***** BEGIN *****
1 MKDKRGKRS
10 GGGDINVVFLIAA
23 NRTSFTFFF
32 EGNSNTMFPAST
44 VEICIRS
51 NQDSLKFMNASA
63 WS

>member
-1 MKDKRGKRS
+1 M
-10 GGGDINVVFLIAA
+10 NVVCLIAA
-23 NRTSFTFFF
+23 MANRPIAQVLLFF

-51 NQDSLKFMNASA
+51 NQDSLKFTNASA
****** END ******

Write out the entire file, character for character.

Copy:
1 MKDKRGKRS
10 GGGDINVVFLIAA
23 NRTSFTFFF
32 EGNSNTMFPAST
44 VEICIRS
51 NQDSLKFMNASA
63 WS

>member
-1 MKDKRGKRS
+1 M
-10 GGGDINVVFLIAA
+10 NVVCLIAA
-23 NRTSFTFFF
+23 MANRPIAQVLLFF

-51 NQDSLKFMNASA
+51 NQDSLKFTNASA